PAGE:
Salaries and wages, pensions, health care, overtime pay, workers’ compensation, and unemployment compensation make up roughly 80% of total expenditures. One-third of the 2020 budget shortfall comes from rising pension costs and another third is from labor expenses. That cost pressure comes even as the city’s workforce since 2008 has shrunk 8.8% to 36,596 full-time workers in 2019. Lightfoot on Aug. 20 also implemented a hiring freeze as the city looks to run more efficiently.

Lightfoot is considering some sort of traffic congestion plan, though the city hasn’t provided details. Bringing a casino to Chicago is another option under consideration that may bring in cash in later years.

Bennett said the city is also focused on finding structural solutions to address the roughly $350 million projected increase in the gap from 2020 to 2021.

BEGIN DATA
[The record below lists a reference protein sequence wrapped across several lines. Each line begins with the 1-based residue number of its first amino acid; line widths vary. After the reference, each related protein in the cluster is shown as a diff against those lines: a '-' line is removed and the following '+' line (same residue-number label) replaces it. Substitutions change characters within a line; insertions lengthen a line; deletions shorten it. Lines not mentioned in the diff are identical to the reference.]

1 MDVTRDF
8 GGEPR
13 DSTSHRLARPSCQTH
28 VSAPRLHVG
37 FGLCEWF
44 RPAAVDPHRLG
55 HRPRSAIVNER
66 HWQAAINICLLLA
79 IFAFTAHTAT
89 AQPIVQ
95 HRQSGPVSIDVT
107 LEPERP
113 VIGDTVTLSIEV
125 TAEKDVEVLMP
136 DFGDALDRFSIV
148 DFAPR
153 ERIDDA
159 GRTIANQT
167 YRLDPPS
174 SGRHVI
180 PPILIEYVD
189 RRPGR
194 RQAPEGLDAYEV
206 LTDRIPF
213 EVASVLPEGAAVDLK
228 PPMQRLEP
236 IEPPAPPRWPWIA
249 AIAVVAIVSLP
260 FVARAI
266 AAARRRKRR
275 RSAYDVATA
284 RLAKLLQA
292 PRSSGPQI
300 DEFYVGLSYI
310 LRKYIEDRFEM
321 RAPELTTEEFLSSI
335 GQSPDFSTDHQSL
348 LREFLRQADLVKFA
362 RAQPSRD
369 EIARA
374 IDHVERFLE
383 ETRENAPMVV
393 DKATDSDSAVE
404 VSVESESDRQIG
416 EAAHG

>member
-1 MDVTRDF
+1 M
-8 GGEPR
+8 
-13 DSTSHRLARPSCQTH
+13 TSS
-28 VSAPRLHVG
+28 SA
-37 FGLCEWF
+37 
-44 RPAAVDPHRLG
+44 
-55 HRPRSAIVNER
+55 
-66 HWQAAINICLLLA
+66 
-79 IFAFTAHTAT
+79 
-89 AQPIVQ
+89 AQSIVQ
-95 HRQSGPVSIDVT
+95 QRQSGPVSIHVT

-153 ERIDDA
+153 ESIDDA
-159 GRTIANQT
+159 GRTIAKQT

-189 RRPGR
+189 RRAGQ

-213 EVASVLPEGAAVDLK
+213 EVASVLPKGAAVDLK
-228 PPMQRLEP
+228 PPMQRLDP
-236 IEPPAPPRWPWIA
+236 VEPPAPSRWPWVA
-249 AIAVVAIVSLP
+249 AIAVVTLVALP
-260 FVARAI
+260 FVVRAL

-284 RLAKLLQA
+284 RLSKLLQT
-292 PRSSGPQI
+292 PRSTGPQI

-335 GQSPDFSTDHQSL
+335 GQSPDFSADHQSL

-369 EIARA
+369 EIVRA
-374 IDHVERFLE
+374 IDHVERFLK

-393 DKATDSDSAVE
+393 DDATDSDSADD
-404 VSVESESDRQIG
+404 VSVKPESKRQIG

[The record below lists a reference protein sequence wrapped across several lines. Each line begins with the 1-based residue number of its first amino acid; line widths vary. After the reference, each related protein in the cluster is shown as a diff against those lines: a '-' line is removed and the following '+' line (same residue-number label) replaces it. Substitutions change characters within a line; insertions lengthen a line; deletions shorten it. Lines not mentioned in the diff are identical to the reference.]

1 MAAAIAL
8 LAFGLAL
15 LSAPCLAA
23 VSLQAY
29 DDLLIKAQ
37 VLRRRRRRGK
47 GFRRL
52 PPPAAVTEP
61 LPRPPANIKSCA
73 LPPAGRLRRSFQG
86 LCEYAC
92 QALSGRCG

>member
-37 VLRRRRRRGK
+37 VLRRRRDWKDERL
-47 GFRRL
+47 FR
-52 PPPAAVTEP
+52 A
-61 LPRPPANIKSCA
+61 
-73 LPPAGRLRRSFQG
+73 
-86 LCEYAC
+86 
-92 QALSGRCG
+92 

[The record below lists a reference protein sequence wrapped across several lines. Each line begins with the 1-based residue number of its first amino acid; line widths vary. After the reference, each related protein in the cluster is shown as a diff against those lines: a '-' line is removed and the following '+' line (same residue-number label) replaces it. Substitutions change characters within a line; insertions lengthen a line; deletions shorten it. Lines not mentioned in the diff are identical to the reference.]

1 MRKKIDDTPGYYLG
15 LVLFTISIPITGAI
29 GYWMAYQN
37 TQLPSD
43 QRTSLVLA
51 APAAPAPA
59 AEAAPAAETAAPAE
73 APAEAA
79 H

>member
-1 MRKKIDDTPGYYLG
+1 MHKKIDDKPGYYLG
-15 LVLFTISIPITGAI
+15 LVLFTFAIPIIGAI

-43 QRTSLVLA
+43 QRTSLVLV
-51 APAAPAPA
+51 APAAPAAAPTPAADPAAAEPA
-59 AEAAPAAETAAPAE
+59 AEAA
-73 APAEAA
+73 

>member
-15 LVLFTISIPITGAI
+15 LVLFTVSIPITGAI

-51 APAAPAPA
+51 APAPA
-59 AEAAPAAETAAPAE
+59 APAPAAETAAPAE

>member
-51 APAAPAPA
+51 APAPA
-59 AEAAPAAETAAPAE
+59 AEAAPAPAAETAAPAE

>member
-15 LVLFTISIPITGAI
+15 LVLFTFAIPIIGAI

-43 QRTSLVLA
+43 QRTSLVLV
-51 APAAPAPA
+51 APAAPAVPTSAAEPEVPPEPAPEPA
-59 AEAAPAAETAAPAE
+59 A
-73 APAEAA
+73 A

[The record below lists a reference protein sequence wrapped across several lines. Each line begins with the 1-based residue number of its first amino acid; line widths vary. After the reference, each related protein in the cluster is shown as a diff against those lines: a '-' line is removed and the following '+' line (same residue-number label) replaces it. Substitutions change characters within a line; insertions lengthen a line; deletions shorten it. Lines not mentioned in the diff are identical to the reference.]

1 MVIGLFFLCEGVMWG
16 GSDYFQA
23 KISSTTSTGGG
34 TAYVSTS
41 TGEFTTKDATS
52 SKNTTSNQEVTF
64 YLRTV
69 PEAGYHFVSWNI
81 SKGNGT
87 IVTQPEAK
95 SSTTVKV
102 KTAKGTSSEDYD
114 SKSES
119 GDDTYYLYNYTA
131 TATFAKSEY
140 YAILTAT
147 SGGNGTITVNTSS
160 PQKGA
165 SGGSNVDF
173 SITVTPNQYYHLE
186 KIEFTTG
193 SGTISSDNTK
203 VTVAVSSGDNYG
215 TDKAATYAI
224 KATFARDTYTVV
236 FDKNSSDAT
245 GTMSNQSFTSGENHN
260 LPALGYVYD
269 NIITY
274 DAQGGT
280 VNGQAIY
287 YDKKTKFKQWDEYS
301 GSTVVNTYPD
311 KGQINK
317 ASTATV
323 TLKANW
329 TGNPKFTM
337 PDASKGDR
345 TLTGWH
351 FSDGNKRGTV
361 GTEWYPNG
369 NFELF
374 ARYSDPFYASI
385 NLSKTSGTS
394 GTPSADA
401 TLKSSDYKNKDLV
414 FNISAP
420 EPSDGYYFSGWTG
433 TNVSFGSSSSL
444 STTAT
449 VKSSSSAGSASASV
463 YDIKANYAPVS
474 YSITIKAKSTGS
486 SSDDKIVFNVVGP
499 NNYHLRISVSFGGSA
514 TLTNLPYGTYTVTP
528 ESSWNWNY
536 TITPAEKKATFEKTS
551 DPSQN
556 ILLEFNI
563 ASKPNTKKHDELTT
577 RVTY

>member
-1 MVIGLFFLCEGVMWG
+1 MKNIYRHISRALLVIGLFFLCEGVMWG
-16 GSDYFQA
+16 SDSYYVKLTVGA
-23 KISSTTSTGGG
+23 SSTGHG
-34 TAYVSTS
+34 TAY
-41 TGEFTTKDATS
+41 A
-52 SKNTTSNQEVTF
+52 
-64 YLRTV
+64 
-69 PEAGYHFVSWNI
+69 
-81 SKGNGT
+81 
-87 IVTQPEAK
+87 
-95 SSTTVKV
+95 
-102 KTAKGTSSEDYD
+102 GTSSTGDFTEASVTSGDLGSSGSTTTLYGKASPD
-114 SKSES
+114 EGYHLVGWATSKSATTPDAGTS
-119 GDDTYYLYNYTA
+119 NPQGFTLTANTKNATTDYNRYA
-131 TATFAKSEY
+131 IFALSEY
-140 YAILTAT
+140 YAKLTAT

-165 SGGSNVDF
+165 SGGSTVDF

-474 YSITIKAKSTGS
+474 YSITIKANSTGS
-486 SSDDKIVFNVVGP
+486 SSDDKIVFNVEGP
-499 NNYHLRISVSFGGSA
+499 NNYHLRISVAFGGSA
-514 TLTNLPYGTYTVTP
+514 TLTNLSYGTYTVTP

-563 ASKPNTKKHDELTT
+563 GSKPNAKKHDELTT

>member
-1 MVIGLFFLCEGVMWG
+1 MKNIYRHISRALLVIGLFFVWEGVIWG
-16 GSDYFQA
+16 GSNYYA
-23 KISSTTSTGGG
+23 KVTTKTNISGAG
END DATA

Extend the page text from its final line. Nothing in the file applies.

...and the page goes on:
Chicago’s $30 billion of unfunded pension liabilities are a drag on the city’s finances. That growing debt spurred Moody’s Investors Service to cut Chicago’s rating to junk in 2015. Even after Emanuel stepped up the pension contributions, the hole is still deepening. At the same time, the payments are accelerating. The annual projected pension contribution jumps to $1.68 billion in 2020, according to city documents.

“The ramp up in 2020 is very large,” Bennett said. “It’s the largest one-time increase in one year.”

Reducing Chicago’s pension bill won’t be easy. Any move to cut the city’s annual contributions into the retirement system would be negative for the credit, according to S&P Global Ratings, which rates Chicago BBB+, three steps above junk with a stable outlook.

The increase in obligations comes as Chicago’s population has declined, according to U.S. Census data, leaving fewer taxpayers to shoulder the burden.

Lightfoot has highlighted the importance of increasing Chicago’s population, which has dropped 0.8% since 2014, as part of any financial fix. The mayor has said population growth is connected to giving people and businesses “reasons to stay, to come and to grow.” Investing in impoverished neighborhoods, reducing crime and increasing affordable housing may be among her solutions, Bennett said.